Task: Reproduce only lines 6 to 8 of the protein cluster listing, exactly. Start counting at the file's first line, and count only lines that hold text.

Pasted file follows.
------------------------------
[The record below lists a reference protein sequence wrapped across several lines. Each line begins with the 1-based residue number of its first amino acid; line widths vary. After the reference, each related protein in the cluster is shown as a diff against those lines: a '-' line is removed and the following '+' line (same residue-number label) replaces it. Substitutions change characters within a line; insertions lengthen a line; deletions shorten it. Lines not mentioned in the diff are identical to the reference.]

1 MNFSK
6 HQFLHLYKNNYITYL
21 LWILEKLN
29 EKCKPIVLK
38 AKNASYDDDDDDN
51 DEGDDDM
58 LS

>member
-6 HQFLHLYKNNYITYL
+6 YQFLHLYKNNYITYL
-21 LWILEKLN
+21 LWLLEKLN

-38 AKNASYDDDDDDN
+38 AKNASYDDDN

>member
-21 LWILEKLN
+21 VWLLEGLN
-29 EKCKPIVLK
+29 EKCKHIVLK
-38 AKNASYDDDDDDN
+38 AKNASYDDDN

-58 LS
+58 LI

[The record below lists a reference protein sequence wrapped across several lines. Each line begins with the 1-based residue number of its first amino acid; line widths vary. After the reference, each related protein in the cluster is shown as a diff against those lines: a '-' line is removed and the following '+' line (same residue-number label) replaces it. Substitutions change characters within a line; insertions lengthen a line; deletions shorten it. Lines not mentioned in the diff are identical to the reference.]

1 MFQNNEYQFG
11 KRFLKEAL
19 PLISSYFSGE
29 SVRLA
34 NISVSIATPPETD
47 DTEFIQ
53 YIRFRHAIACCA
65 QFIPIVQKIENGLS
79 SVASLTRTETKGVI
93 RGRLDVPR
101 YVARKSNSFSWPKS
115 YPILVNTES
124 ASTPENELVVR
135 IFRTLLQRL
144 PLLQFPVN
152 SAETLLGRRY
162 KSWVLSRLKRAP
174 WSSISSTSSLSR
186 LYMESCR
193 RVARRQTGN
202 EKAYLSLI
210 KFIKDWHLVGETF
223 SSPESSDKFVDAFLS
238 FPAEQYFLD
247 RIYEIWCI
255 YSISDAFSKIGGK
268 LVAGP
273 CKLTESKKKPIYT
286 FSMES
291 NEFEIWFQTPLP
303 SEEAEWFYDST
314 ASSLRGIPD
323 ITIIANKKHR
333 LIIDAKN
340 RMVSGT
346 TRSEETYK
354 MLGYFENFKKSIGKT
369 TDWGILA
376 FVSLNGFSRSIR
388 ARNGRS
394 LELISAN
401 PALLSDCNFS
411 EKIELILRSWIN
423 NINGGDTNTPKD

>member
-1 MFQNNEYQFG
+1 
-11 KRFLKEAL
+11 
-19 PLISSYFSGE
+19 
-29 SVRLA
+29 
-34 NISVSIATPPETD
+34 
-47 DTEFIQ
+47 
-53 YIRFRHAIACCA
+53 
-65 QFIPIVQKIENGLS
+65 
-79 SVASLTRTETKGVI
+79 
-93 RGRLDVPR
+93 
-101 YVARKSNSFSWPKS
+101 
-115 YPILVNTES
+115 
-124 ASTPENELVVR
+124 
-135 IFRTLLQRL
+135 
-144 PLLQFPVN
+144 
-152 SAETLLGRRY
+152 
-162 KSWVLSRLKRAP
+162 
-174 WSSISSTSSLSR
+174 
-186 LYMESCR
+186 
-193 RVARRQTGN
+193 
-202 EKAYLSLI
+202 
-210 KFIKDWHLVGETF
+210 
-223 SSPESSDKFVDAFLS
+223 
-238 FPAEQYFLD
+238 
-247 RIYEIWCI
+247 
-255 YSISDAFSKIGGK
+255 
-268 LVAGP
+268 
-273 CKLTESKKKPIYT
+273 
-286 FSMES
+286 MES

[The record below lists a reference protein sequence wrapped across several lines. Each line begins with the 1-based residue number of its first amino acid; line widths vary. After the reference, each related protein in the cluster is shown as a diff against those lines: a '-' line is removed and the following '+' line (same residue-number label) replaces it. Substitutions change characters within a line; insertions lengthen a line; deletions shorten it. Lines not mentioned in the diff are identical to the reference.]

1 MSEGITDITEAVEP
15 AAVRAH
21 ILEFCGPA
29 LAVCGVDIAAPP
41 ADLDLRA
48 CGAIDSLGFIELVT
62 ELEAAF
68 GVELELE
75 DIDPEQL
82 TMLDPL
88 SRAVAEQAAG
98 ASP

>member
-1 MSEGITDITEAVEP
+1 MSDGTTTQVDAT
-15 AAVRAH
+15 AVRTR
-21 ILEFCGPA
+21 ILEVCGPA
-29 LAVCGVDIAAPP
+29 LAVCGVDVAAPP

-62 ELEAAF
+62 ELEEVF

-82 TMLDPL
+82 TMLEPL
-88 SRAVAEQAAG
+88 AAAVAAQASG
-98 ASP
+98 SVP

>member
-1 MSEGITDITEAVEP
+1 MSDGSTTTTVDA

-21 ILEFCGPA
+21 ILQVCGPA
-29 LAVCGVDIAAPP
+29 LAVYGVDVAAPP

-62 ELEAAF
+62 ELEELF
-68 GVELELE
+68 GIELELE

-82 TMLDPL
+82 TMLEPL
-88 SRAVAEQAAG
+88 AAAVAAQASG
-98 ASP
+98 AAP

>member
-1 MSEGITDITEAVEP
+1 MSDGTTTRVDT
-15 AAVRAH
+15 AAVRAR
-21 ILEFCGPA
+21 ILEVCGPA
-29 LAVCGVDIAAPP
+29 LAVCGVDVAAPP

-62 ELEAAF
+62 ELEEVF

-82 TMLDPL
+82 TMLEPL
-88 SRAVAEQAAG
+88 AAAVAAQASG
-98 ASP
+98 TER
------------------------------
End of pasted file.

38 AKNASYDDDDDDN
51 DEGDDDM
58 LS